In previous articles, we’ve covered a lot about Google ads, including how the ads work, how to optimize and improve your CTR, and keyword creation. Google ads are a popular marketing tool that can quickly improve performance. Most marketers love it. However, you may not know the powerful features of Google ads campaign drafts and experiments that can make your ads more effective.
Why you should use Google Ads Draft and Experiment
You can use Google Ads drafts and experiments to segment the advertising test and compare it with the performance of the original advertising campaign to determine some important factors. Then you may know how to improve the overall performance. Experiments can be used to test the performance of a part of changes for search and display campaigns on the website, especially when major changes are made. For example, you intend to change the bidding method from CPC to CPA. If you modified the original advertising campaigns directly, some of the data may become negatively. Thus, you should test before madding changes. Moreover, the Google Ads experiment can also be conducted to test the changing of interests and display place when you use Google display campaigns.
How to use Google campaign drafts and experiments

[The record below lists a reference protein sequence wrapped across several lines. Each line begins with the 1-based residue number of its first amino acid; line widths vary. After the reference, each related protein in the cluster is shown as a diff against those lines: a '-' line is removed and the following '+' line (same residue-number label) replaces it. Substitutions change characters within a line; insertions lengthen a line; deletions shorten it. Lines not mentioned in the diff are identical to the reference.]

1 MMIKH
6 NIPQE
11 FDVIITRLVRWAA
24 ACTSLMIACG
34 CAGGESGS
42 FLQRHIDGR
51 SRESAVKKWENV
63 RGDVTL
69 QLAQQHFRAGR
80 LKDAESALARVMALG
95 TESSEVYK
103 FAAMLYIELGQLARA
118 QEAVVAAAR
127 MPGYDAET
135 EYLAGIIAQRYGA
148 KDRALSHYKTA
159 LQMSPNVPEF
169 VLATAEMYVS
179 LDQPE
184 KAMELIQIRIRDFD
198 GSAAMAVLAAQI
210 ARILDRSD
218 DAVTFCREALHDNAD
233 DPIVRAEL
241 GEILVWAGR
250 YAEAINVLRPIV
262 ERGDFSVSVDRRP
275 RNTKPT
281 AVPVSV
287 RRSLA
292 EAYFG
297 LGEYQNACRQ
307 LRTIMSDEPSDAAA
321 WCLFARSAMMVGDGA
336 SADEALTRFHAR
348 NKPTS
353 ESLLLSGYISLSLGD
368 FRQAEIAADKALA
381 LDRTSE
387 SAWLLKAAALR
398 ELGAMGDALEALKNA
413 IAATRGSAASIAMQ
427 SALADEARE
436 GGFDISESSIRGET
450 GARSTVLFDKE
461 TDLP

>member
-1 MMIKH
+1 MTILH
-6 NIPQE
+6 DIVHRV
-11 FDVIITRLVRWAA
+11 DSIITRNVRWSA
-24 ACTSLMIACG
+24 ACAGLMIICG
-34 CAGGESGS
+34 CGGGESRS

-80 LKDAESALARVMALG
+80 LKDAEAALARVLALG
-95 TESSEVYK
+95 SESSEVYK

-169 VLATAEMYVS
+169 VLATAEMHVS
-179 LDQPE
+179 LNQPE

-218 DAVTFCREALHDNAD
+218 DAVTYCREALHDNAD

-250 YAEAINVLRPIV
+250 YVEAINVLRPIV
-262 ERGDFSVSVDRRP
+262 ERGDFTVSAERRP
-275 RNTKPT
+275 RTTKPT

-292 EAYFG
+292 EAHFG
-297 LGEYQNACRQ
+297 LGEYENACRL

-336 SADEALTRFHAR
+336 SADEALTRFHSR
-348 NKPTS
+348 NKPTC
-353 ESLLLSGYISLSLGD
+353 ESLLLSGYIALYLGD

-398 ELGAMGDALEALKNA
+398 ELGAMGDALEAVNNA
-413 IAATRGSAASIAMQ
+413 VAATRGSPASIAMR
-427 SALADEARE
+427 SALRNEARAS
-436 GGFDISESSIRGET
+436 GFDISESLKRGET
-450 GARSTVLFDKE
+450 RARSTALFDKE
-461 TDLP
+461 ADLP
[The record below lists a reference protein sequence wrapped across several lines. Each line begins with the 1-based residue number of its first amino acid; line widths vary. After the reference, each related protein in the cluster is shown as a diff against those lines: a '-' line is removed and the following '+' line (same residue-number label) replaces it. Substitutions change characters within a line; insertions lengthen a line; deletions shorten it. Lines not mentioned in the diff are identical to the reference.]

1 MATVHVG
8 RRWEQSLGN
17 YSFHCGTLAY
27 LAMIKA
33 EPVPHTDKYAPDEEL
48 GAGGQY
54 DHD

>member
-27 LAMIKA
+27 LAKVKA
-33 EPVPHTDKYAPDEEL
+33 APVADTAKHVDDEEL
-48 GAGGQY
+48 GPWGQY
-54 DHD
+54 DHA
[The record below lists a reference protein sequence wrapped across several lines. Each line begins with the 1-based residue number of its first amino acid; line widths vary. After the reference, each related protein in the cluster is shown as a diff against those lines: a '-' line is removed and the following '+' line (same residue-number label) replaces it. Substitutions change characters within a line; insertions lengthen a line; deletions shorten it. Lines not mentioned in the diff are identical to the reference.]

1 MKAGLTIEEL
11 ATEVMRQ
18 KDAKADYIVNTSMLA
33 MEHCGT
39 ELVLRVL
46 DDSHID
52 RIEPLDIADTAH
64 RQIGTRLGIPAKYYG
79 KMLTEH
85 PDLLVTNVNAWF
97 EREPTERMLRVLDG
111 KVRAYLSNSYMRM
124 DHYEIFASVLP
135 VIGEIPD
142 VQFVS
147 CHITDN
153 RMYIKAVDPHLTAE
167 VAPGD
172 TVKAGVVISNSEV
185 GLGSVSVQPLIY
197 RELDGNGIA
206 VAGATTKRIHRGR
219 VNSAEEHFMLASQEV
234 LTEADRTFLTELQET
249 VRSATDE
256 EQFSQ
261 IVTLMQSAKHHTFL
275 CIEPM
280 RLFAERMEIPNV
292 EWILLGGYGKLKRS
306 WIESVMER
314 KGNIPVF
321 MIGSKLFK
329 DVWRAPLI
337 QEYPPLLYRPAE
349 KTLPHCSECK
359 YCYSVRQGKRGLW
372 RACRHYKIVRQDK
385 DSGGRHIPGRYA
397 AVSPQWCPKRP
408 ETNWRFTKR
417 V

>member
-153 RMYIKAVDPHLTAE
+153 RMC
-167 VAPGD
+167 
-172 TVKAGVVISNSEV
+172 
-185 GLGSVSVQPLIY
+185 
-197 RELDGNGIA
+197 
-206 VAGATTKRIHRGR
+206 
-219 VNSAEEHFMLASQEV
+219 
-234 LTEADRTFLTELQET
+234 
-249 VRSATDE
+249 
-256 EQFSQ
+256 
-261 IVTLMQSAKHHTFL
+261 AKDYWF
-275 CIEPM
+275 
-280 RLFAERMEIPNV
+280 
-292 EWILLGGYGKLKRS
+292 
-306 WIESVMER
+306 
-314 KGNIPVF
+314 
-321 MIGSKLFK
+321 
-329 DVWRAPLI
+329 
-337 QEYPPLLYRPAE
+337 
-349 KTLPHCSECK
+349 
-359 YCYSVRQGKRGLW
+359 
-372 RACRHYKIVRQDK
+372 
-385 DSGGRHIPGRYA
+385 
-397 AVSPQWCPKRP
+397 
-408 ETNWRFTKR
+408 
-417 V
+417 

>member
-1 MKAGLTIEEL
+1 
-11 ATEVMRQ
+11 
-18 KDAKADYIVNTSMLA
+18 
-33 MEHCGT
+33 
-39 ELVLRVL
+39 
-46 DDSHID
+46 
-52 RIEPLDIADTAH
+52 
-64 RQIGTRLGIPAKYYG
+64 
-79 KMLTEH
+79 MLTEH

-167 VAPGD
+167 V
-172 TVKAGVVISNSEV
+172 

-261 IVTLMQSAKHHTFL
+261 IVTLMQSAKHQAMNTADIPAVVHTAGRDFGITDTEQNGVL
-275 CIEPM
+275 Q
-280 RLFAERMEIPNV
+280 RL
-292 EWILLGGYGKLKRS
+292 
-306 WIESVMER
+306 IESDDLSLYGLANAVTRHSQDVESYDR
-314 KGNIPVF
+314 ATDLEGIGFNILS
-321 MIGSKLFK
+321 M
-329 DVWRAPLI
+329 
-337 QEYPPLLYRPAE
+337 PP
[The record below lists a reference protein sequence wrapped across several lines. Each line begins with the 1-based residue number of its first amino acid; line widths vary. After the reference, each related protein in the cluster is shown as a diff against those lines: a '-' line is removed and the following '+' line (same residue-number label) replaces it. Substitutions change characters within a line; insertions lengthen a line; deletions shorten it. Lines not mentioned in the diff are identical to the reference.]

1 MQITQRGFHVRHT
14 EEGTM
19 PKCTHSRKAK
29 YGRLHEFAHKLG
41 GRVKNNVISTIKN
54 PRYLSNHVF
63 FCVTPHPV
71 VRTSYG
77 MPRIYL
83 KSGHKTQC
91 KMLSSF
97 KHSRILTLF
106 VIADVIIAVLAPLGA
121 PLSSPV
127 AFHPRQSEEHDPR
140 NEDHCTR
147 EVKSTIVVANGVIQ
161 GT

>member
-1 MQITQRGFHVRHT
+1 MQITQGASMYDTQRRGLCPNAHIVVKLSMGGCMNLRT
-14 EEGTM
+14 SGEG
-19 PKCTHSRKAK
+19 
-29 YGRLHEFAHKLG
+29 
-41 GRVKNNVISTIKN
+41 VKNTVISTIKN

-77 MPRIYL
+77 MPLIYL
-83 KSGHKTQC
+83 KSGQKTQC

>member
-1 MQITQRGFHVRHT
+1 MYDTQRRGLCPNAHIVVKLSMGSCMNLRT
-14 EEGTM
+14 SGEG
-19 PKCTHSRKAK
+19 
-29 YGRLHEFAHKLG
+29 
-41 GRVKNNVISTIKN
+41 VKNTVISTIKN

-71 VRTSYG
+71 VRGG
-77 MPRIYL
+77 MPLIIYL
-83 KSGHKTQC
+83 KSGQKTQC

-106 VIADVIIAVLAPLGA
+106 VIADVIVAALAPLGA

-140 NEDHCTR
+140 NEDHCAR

Create and set up a campaign draft
Step 1: Sign in to your Google Ads account
Step 2: From the page menu on the left, click Drafts & experiments, then click Campaign Drafts at the top of the page. Next, click the blue plus button to create a new draft.
Step 3: Use the Select a campaign drop-down to select the campaign you would like to test. Currently, drafts and experiments are only available for Search and Display Network campaigns.
Step 4: Enter a name for your draft that is related to testing items so that you can remember what you are testing and click Save. Then you can find the newly created drafts which show on the “Campaign Drafts” page under the corresponding campaign.
Step 5: Click the draft name to open it and make changes, any changes you make to the draft will automatically save. Once you’re satisfied with your draft, you can create an experiment.
Create and set up a campaign experiment
Step 1: Sign in to your Google Ads account